DURHAM — At prayer services held every Wednesday during Lent, the crowd in downtown Durham consists of the usual suspects: Presbyterians, Methodists, Episcopalians, Catholics.
But this gathering includes some surprise arrivals: a smattering of Pentecostals, who don't normally participate in observances surrounding Lent, the 40-day period preceding Easter. Among a cordial group of downtown establishment churches, members of Fisher Memorial United Holy Church take their seats with pride.
While other Pentecostal churches rarely mix with those outside their tradition, Fisher Memorial has cut a different path. Its leader for the past three decades, Bishop Elroy Lewis, has befriended mainline Protestant and Catholic clergy. In addition, one of his best friends is a local rabbi, and the minister sings in a biracial choir with Protestants from a Chapel Hill United Church of Christ congregation.
"Elroy has been as important a bridge builder in Durham as any other clergy we've had," said Rabbi John Friedman of Judea Reform Congregation. "He knows how to say things in such a way that respects your point of view and your humanity."
This past week as the church celebrated its 125th anniversary, a milestone replete with exuberant worship and healings, it also celebrated a unique heritage as a beacon of interfaith understanding and multiracial goodwill. Lewis, 72, who has a modest, soft-spoken demeanor, is an old-fashion kind of minister. As many up-and-coming Pentecostal preachers seek more lucrative radio, TV and publishing deals -- a la Dallas megachurch Pastor T.D. Jakes or Joel Osteen, the Houston megachurch star -- Lewis assumes a traditional role: He visits the sick; he comforts the bereaved; he counsels the wayward. Or as he likes to say, "I'm a moving pastor." He doesn't hold regular office hours.
"He's a person you can call anytime," said Maebell Worley, a member of Fisher Memorial for nearly 60 years. "He's always there to give you comforting words."
But in many ways, Lewis' ministry has been radically different from that of most rural Pentecostal ministers. The ninth of 12 children of a Bladenboro couple, Lewis rose from poverty to earn two graduate degrees from Duke Divinity School and a doctorate in ministry at Richmond's Virginia Union University.
He is a leader in his denomination -- the United Holy Church of America, where Fisher Memorial is considered the mother church -- and oversees the work of 39 pastors in the church's Western North Carolina district.
Then there's his role as a champion of interfaith understanding. He didn't set out to be, he says; it evolved.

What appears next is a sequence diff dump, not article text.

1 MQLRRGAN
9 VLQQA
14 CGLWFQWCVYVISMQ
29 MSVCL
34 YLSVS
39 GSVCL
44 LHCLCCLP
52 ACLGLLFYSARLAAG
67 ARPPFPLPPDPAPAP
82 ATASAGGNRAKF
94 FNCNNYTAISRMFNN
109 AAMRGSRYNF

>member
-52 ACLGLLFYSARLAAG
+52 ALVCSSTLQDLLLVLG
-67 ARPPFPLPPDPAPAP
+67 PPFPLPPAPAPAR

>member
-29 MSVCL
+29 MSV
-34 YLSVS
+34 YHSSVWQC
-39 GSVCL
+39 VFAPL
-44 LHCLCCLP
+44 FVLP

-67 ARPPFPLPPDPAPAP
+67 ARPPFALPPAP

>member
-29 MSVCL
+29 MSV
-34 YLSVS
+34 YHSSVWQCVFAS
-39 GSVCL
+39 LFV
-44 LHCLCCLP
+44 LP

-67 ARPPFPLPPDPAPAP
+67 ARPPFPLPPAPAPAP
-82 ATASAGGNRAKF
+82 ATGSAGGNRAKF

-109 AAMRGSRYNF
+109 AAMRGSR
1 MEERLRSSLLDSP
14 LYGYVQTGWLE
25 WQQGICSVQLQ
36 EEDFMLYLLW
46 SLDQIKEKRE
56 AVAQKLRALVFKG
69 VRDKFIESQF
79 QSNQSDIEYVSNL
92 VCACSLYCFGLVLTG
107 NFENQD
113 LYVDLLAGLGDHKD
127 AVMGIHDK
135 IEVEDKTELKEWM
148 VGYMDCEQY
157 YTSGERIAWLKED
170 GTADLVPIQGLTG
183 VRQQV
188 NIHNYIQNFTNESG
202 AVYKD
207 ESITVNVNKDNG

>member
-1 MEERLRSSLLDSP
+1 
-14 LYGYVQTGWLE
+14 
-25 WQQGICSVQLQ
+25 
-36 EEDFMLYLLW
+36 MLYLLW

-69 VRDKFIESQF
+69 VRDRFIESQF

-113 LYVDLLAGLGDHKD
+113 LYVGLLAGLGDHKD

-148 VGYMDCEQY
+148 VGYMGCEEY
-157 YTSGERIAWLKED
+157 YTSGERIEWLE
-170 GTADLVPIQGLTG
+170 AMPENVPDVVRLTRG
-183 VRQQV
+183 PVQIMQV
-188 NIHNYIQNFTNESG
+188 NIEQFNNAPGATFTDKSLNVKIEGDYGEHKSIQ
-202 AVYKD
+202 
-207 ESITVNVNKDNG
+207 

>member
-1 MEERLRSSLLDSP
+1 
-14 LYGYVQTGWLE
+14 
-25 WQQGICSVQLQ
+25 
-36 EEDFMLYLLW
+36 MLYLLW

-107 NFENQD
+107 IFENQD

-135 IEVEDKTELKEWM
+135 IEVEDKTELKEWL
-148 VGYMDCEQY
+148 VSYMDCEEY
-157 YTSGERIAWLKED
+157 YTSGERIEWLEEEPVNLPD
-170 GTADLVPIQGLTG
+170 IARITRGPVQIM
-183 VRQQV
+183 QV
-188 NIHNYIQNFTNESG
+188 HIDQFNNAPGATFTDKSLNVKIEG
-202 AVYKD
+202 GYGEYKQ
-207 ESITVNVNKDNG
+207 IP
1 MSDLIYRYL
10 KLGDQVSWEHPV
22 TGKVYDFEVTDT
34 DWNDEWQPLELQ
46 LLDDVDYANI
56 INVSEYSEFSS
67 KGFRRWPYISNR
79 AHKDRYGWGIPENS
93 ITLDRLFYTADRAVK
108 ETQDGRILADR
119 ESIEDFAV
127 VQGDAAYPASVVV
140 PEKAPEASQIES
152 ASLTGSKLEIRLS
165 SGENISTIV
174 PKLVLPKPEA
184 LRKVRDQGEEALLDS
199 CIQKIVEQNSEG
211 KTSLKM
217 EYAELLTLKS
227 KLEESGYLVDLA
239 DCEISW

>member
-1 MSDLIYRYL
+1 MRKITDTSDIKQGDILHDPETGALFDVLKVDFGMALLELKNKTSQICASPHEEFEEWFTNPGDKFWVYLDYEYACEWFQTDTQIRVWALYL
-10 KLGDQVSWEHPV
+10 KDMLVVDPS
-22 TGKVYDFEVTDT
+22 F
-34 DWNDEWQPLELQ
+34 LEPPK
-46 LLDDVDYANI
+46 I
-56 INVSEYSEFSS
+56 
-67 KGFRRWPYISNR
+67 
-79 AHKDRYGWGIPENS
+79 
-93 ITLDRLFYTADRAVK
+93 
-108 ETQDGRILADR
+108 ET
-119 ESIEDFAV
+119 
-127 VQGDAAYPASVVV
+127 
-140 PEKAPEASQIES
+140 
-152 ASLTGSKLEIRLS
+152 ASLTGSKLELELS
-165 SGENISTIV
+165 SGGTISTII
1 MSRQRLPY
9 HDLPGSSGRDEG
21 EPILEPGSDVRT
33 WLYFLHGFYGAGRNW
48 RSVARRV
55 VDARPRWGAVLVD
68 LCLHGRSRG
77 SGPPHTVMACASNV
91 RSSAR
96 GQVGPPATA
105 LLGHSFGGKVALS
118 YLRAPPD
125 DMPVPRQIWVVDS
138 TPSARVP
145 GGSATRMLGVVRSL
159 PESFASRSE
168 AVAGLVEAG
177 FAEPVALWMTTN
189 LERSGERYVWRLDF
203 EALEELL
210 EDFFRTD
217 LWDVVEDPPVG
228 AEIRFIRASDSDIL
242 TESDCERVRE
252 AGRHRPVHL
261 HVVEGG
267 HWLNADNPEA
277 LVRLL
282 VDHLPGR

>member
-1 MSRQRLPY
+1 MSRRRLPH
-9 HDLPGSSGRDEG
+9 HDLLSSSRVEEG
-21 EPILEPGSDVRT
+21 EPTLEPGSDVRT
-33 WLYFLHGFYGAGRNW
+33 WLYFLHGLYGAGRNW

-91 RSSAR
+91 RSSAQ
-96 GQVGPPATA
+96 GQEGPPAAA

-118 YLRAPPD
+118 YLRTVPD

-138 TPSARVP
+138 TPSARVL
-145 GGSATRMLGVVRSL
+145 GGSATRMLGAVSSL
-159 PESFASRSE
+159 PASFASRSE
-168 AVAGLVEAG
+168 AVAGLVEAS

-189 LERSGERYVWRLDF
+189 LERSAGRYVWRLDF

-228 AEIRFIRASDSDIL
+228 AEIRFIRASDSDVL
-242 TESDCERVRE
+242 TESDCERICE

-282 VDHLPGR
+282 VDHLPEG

In 1980, the year he became the church's full-time pastor, Lewis heard that the Ku Klux Klan was planning a rally in downtown Durham. He and two other clergymen -- the Rev. Joseph Harvard of First Presbyterian Church and Rabbi Friedman of Judea Reform -- decided to do something about it.
They held a service on the courthouse steps, encouraging people to avoid the rally. From that experience a friendship was born. All three were new in town and untested in their congregations. Over the years, they supported one another with various programs. Friedman and Lewis started an African American-Jewish dialogue group. Harvard and Lewis set up "truth-telling" sessions on race. The three congregations studied common biblical texts: the story of Abraham and of the Exodus from Egypt.
In 2000, the three clergymen took their congregations on a joint trip to Israel. Lewis called it the trip of the three "P's: Pentecostals, Presbyterians and Pentateuch-keepers," referring to the first five books of the Bible, which for Jews constitutes the Torah.
Friedman and Harvard said they'll never forget the moment Lewis rolled up his trousers, dipped his toes into the Dead Sea and bellowed out the Negro spiritual "Wade in the Water."
Members of the three congregations have stayed in touch over the years, talking on the phone, exchanging e-mail and getting together for dinner.
'Be a good neighbor'
To Lewis, interfaith understanding has become a deeply felt mission.
"Jesus taught that servant ministry is the highest form of ministry," Lewis said. "To me, the height of servanthood is to be a good neighbor."
More recently, members of Fisher Memorial have formed a gospel choir with the mostly white United Church of Chapel Hill. The "United Voices of Praise" has traveled six times to Germany, France and England to sing. Lewis has joined each of these trips, lending his bass voice to the choir.
"You develop a sense of trust with him very quickly," said the Rev. Richard Edens, the co-pastor of the United Church. "People have a sense of a spiritual center in him."
Lewis has two daughters and has been divorced for many years; he said he has no plans to retire. Twenty years ago on one of his first trips to Jerusalem, he said he looked out over the Mount of Olives and noticed thousands of graves covering the hillside -- the ancient Hebrew cemetery, the tomb of the Virgin Mary, far off in the distance, the Al-Aksa mosque.
Then, it occurred to him: "the common ground was the graveyard."
If people could be buried together, he reasoned, surely they can try to live together.
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